The four replacements have all contributed towards the advantage India hold at stumps on Day 3 at Melbourne. One must remember that India have already started the series without the Sharmas – Ishant and Rohit. And Ajinkya Rahane – a replacement in role, not a place in the XI – had played arguably the best innings of his Test career.
Following the debacle at Adelaide, India brought in four replacements for the Melbourne Test match, two of them debutants. One, Mohammed Siraj, pinged Marnus Labuschagne on the helmet before getting his wicket, bowled his heart out, flung himself on the outfield, and stepped in when Umesh Yadav hobbled out of the ground. His match figures stand at 27.3-5-63-3 and two catches.
Shubman Gill’s first key contribution was a low diving catch at leg gully to send back Labuschagne. The first over he faced in Test cricket, from Pat Cummins, would rank among the most hostile overs of the year. He was dropped by Steven Smith, but made the most of that. He played his shots, a couple of them exquisite, and only two Indians got more than his 65-ball 45.
Ravindra Jadeja’s match figures stand at 15.3-4-40-3 and 57, and a catch where he miraculously managed to avoid trampling Gill. His steadily improving batting skills has earned him the No 7 spot; he will not be a misfit at No 6, either.
The glovework of Rishabh Pant has been far from tidy. The dropped catch and ten byes do not tell the story. But, to be fair, India were aware of the fact that they were compromising on wicketkeeping quality for a superior batsman: Pant had scored 350 runs on the previous tour. Pant’s quickfire 29 was not a defining innings, but it did make Tim Paine take a step back.
In other words, the four replacements have all contributed towards the advantage India hold at stumps on Day 3 at Melbourne. One must remember that India have already started the series without the Sharmas – Ishant and Rohit. And Ajinkya Rahane – a replacement in role, not a place in the XI – had played arguably the best innings of his Test career.
There is little to choose between the top Test sides in the world at this point. New Zealand, Australia, England, and India have an identical look to their line-ups. All four sides have superb bowling attacks, especially pace, but have one weakness or the other in their batting order; and they have proved to be invincible, especially at home.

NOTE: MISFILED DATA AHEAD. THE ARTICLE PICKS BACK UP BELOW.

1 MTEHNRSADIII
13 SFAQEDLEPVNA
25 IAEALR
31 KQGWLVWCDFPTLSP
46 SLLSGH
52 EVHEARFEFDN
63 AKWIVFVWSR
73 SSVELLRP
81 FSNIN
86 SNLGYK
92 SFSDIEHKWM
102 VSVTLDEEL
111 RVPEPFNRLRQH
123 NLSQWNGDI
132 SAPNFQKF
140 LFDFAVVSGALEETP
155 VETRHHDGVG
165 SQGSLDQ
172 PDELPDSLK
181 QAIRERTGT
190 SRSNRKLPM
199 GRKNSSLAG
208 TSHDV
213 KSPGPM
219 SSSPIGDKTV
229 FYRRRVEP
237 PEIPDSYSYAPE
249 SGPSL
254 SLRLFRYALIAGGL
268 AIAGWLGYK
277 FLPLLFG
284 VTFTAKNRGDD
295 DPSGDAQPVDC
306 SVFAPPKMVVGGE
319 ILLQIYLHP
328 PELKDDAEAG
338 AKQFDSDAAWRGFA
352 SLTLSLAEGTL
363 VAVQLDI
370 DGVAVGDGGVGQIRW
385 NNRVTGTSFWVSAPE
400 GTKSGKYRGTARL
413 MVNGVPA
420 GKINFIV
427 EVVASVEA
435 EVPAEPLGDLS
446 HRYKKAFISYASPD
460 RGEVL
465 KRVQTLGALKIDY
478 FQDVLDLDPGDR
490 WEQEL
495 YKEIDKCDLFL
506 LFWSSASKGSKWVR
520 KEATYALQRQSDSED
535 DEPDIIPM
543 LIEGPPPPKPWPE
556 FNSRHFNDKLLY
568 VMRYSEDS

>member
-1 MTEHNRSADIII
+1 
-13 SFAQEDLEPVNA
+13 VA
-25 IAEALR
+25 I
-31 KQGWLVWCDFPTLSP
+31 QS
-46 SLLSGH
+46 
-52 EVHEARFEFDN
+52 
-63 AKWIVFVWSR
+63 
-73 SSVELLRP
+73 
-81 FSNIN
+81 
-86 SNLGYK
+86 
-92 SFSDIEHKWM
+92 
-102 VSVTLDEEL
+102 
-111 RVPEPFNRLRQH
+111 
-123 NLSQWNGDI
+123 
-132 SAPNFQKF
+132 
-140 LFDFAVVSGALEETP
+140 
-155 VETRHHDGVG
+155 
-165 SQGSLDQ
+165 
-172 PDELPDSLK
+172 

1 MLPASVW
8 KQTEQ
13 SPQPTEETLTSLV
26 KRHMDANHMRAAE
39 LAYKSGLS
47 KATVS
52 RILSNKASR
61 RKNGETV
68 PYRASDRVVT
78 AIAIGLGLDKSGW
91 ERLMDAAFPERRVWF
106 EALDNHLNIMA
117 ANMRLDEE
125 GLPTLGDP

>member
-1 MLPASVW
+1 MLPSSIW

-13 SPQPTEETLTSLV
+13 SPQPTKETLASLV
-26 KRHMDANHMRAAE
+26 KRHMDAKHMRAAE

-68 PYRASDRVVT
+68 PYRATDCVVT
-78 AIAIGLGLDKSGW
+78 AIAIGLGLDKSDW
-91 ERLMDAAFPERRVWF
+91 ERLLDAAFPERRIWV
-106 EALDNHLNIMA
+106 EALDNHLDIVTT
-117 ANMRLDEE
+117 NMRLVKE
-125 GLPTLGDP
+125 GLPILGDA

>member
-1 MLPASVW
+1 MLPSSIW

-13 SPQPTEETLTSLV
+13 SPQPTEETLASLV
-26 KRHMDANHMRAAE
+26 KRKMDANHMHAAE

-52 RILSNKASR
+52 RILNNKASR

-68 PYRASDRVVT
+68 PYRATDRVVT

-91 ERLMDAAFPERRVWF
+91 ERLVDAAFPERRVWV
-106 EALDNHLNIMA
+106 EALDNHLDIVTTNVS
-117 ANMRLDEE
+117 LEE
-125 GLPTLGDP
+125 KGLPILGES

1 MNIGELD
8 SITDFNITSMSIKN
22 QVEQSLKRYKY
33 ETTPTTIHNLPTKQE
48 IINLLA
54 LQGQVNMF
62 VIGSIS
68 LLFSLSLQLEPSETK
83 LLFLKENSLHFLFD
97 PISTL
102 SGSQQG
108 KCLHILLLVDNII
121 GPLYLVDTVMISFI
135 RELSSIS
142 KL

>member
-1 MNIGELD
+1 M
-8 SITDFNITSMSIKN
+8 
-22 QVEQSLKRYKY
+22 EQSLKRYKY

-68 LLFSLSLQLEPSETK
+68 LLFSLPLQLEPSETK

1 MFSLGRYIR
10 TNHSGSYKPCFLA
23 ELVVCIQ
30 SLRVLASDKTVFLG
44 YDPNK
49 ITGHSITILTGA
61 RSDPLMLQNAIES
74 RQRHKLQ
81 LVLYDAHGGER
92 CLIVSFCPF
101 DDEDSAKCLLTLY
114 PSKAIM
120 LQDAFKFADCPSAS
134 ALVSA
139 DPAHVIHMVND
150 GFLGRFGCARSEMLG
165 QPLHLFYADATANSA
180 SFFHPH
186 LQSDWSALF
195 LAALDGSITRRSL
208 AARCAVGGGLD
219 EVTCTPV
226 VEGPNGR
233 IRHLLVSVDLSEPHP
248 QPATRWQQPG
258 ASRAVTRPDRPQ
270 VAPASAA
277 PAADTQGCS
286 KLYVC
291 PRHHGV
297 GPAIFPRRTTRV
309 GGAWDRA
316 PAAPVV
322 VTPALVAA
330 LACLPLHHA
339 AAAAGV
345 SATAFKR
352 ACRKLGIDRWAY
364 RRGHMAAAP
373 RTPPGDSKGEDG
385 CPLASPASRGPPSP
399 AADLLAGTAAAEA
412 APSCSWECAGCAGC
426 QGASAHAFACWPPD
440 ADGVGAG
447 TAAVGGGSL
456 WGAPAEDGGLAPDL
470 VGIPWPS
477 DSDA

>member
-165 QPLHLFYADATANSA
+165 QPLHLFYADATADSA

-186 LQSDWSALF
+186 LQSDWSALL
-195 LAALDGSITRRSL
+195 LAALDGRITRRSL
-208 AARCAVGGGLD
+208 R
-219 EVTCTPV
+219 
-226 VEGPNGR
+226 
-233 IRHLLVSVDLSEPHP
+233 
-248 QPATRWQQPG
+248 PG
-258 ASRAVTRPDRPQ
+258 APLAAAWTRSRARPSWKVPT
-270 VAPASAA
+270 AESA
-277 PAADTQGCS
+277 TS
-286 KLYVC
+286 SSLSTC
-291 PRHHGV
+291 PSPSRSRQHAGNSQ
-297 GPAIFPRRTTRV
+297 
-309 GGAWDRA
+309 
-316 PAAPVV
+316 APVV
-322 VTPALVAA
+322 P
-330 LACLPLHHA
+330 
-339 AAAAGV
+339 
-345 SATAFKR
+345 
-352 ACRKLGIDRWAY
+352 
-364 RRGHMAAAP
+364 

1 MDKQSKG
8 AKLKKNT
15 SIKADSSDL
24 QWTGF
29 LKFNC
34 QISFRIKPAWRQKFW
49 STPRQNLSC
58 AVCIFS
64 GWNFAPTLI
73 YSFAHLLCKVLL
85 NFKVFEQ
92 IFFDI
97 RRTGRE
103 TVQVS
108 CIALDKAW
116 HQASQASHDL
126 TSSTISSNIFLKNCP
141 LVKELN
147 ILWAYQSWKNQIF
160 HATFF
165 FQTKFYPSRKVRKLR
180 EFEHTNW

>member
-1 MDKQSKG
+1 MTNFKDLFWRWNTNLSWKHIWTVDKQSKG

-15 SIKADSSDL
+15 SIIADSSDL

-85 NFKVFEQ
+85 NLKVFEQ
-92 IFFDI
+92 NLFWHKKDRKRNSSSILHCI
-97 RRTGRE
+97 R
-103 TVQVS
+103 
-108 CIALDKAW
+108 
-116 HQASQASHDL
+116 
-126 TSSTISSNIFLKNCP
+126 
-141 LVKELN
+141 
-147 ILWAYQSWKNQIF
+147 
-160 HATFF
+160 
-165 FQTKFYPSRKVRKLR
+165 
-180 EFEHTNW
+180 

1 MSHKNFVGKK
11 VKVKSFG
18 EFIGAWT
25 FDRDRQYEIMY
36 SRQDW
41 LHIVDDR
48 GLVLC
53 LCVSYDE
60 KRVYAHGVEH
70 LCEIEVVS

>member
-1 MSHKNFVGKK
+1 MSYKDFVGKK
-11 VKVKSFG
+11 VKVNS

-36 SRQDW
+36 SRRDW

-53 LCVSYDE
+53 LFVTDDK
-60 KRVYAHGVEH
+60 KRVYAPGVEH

Over the past year-and-a-half, Kyle Jamieson and Jofra Archer impressed all and sundry on debut. For Australia, Labuschagne’s return to the side as concussion substitute and subsequent rise to the No 3 spot in the ICC batting rankings has been nothing short of phenomenal.
India have not produced anyone of that stature over the same time span. However, what they have managed to produce is a seemingly bottomless talent pool. If Ishant’s absence had depleted the bowling attack ahead of the series, Shami’s injury should have rendered it toothless, with only Jasprit Bumrah around.
But while they have not been as devastating as in 2018-19, the fast bowlers have ensured the Australian batsmen have not dominated them. Australia are yet to score 200 in the series, and the pacers have played key role behind that. Even if India lose Umesh Yadav, Navdeep Saini has been raring to go for some time. And India will recall Bhuvneshwar Kumar at some point.
But let us look beyond this tour. Umesh may not be an automatic choice when India play overseas – India have a world-class pace attack – but his 96 Test wickets on Indian soil have come at 24.54, at a wicket every 46 balls. Put a cut-off of 75 wickets, and no Indian fast bowler has better numbers at home.
India also boast of two of greatest spinners in their history, which has reduced Kuldeep Yadav to six Tests, Shahbaz Nadeem to one, and Yuzvendra Chahal to none. Often bowling in tandem, R Ashwin and Jadeja have scythed through sides. In other words, India have the firepower to win Test matches at home even without playing Ishant, Shami, and Bumrah.
This gives India an important edge over New Zealand, England, and Australia, for none of whom can boast of an attack that will take twenty wickets consistently in the subcontinent. Not only is the Indian attack potent enough to do that, they can even summon back-up if needed.
What about batting? Remember, on this tour, the Indian squad includes Mayank Agarwal, Prithvi Shaw, KL Rahul, Hanuma Vihari, Gill, and Rohit (yet to join), all of whom have opened batting in Test cricket, as has Cheteshwar Pujara. Some of them can bat down the order as well, providing India with much-needed flexibility.
Shaw had been the forerunner for India’s opening spot on the same 2018-19 tour before he was ruled out with an injury. Murali Vijay and Rahul struggled in the series – until Agarwal arrived and scored a gutsy fifty on Test debut. Vihari stepped in as opener. And Rohit took over once India were back home. Barring Vijay, the oldest, all of them have returned to Australia, two years older.
A batting nucleus that can last India years seems to have been identified. India’s is indeed a problem of plenty, and the only people who should be worried about are the selectors.
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